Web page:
Under the Cannabis Act there are also restrictions on what can be considered an edible and what can be added to them. For example, edibles must be shelf-stable, so a product needing temperature control, such as a cannabinoid-infused ice cream, would not be permitted. Also, no elements of cannabis edibles can be associated with alcoholic beverages, vaping products, or tobacco products. The addition of vitamins, minerals, alcohol, nicotine, or caffeine to edibles is prohibited; however, up to 30 mg of naturally occurring caffeine (such as from chocolate) is permitted, and up to 0.5% w/w ethyl alcohol is also permitted in edibles. Furthermore, cannabis edibles cannot be made in the same facility as conventional foods and beverages, but they can be manufactured in another building within the licensed site.

The same child-resistant and plain packaging requirements will carry over from what is currently used for inhalable cannabis products. This is to ensure that the edible cannabis product is unappealing to children and to prevent accidental consumption. The label of the cannabis edible must include the following:

  • THC/CBD content
  • Equivalency to dried cannabis (this is to determine public possession limit – 30 g of dried cannabis is equivalent to 7.5 g of a cannabis product)
  • Ingredient list
  • Nutrition facts table
  • Allergens
  • Expiry date (if the date is 90 days or less)
  • Standardized cannabis symbol for products containing THC
  • Health warning message

Health warning messages are required on cannabis and cannabis products. These warnings include messages such as "cannabis smoke is harmful",  "do not drive or operate heavy equipment under the influence",  "do not consume cannabis while pregnant or breastfeeding", as well as other warnings of the prolonged effects of THC on mental health and the risk of cannabis use in adolescents. However, the list of warning messages has been updated to include statements pertaining to edibles:

  • "WARNING: It can take up to 4 hours to feel the full effects from eating or drinking cannabis. Consuming more within this time period can result in adverse effects that may require medical attention".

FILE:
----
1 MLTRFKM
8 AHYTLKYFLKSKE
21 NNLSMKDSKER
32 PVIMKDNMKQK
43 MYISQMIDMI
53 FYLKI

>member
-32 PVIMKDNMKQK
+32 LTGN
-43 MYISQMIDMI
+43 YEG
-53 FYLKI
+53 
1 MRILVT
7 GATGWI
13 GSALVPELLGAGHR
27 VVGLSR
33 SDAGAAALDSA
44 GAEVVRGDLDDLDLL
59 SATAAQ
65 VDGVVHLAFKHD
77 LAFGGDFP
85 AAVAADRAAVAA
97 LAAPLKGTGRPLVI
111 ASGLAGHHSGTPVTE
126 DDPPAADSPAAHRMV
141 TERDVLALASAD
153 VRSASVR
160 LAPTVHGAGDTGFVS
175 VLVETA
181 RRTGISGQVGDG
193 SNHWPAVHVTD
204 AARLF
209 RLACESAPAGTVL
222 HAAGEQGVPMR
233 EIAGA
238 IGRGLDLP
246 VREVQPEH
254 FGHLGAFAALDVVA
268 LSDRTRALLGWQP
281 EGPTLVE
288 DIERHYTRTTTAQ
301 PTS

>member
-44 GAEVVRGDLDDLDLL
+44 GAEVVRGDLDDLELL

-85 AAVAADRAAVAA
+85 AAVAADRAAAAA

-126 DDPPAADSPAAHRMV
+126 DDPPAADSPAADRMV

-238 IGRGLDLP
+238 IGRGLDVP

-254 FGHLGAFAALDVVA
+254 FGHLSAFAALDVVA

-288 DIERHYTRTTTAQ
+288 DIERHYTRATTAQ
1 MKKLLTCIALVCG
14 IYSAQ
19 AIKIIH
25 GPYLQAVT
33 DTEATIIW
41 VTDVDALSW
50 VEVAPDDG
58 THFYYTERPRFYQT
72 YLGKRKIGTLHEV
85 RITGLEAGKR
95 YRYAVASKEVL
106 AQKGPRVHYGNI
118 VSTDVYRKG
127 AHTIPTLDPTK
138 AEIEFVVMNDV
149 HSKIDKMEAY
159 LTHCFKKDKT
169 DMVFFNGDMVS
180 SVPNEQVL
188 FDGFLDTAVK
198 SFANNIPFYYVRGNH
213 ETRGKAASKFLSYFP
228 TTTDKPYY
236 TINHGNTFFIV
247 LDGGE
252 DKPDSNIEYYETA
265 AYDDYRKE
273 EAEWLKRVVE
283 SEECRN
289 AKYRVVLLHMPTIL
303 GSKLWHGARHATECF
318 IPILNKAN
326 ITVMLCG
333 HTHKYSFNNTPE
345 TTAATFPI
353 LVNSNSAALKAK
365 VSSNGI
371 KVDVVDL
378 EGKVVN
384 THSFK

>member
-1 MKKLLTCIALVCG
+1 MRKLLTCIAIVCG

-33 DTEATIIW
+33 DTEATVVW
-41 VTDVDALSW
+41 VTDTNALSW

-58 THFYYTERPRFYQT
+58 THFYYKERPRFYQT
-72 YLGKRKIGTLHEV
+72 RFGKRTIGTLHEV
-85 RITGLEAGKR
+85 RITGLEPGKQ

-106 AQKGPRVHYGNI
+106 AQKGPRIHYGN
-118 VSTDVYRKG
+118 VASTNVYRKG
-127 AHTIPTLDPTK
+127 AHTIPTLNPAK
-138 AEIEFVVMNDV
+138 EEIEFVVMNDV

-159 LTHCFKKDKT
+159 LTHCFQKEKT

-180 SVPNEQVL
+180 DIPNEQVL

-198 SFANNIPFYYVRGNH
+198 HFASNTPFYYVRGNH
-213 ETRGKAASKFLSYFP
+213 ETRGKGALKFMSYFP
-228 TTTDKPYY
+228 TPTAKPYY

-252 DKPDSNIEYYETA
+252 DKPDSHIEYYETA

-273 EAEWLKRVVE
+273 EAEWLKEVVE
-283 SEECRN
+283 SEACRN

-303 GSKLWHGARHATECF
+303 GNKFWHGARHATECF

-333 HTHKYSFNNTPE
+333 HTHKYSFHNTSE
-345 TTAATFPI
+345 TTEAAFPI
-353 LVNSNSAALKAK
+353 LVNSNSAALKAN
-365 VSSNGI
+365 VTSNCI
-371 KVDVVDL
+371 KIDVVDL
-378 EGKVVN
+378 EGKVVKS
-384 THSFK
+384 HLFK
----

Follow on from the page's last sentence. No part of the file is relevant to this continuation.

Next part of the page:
• "WARNING: The effects from eating or drinking cannabis can be long-lasting. The effects can last between 6 and 12 hours following use".

Finally, the label of a cannabis edible cannot include any health benefit or nutrition claims.

Summary

These federal regulations are the first of their kind and will likely evolve over time. Despite cannabis edibles becoming legal on October 17th of this year, products will not begin to hit store shelves until mid-December 2019, as Health Canada requires a 60-day notice from federal cannabis license holders on their intent to sell new products. Intertek's Food & Nutrition Assurance experts can aid in navigating the above regulations. We can also support a range of nutrition, risk assessment, and food safety compliance requirements. For more information visit: http://www.intertek.com/food/consulting/

 

Dayna Lozon B.Sc.
Associate, Food  & Nutrition  Group
Health, Environmental & Regulatory Services (HERS)

 

Today's expert blogger is Dayna Lozon, as Associate within Intertek Scientific & Regulatory Consultancy. She is a graduate of the University of Guelph with a Bachelor of Science in Toxicology. As part of the Food & Nutrition group, Ms. Lozon provides expertise in the areas of NHP (natural health product) license applications, and cannabis regulations.